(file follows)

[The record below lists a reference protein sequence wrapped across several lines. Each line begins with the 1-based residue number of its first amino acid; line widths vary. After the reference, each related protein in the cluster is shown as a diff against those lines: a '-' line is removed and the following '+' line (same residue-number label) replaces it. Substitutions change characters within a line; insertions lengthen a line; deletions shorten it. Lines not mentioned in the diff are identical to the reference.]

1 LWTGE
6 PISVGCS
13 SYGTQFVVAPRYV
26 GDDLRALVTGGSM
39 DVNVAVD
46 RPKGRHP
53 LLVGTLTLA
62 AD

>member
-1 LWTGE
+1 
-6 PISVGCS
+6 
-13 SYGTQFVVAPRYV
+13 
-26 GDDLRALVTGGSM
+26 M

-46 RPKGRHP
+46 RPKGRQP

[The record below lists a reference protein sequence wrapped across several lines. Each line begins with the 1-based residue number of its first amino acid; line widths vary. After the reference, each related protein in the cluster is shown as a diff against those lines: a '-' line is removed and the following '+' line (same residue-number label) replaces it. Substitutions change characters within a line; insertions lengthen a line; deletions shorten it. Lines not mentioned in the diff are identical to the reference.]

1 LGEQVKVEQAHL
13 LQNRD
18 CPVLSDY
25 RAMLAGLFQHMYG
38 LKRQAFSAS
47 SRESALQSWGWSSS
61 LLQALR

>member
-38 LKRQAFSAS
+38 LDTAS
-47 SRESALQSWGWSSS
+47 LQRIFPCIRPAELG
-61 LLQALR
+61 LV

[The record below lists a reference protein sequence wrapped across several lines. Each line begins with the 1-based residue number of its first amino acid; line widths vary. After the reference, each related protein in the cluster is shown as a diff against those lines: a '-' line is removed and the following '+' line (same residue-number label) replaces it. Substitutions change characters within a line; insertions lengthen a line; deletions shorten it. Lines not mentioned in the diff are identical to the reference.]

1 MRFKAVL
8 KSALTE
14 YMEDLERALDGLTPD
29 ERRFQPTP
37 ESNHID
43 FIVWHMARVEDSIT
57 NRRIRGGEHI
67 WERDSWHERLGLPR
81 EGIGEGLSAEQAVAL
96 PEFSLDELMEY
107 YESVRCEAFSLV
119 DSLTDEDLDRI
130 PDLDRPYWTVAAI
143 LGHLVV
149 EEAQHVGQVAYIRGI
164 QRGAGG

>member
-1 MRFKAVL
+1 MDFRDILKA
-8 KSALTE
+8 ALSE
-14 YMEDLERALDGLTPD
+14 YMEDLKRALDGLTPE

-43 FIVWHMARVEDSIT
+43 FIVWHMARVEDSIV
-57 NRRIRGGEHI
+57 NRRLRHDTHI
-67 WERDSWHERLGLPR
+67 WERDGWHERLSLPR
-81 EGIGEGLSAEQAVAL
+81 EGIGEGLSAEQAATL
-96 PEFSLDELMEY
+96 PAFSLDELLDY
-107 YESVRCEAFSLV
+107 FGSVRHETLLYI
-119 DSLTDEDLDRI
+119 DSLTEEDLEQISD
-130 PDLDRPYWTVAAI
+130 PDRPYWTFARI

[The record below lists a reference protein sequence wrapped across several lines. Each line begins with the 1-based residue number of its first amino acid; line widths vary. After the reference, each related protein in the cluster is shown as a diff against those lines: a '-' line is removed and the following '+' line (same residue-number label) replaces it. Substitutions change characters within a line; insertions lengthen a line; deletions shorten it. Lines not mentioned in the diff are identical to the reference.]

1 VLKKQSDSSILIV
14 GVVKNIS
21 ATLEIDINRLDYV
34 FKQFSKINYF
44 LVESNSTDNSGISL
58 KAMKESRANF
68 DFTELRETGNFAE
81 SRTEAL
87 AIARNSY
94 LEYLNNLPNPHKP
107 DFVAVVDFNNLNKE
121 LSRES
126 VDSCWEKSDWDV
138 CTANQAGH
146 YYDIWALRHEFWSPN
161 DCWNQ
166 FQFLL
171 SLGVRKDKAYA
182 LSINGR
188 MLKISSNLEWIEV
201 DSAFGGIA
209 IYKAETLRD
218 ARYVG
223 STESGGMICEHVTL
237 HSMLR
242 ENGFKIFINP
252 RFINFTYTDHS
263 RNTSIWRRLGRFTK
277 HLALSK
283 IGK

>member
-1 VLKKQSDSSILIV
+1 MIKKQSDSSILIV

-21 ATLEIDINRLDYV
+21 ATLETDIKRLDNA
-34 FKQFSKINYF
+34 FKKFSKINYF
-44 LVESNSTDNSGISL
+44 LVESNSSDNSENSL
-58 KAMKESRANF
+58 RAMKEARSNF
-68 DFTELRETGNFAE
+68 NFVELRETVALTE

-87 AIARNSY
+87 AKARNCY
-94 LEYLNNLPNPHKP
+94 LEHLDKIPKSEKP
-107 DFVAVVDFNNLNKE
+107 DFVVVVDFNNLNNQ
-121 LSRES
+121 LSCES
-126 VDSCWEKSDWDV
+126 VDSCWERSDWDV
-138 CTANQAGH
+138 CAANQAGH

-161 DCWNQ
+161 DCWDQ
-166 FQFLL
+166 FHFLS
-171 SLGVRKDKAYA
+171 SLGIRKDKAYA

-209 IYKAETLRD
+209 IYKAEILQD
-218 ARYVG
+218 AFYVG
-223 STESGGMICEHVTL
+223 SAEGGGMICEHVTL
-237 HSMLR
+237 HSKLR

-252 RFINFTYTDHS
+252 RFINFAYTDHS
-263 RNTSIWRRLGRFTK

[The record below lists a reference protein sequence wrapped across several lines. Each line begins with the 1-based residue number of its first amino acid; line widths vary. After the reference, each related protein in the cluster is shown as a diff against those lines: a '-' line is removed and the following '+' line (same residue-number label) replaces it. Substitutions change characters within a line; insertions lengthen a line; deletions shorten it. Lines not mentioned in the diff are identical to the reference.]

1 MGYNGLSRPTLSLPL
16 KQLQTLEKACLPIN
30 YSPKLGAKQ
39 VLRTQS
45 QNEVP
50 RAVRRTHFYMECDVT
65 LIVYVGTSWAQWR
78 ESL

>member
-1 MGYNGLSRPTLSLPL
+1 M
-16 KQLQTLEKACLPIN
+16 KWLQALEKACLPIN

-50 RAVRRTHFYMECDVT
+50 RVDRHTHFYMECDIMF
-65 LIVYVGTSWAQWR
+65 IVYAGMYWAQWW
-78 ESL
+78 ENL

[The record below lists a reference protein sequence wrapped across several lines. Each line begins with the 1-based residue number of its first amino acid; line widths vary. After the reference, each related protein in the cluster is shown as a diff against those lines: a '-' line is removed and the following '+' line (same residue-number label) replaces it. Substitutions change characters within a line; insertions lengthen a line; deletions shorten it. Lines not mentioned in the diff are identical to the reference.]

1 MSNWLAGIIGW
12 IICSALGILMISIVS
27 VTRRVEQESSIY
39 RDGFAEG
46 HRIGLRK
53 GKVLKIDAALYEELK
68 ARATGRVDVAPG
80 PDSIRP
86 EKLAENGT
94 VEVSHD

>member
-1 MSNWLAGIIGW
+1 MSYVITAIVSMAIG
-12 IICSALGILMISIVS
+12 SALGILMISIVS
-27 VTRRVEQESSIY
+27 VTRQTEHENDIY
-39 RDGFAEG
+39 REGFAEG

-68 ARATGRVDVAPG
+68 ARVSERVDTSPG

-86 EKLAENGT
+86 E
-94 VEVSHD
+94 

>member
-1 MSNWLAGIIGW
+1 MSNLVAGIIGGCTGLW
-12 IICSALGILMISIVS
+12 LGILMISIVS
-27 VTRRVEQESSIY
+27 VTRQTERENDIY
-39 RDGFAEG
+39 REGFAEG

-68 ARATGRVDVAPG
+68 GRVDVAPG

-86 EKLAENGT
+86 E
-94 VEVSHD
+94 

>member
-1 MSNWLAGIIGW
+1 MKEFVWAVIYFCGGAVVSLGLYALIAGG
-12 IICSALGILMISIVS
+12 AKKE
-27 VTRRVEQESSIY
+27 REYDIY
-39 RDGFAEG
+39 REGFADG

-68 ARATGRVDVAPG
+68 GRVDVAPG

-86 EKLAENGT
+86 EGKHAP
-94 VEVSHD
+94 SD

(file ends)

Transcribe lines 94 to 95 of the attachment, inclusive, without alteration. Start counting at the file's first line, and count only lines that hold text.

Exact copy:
171 SLGVRKDKAYA
182 LSINGR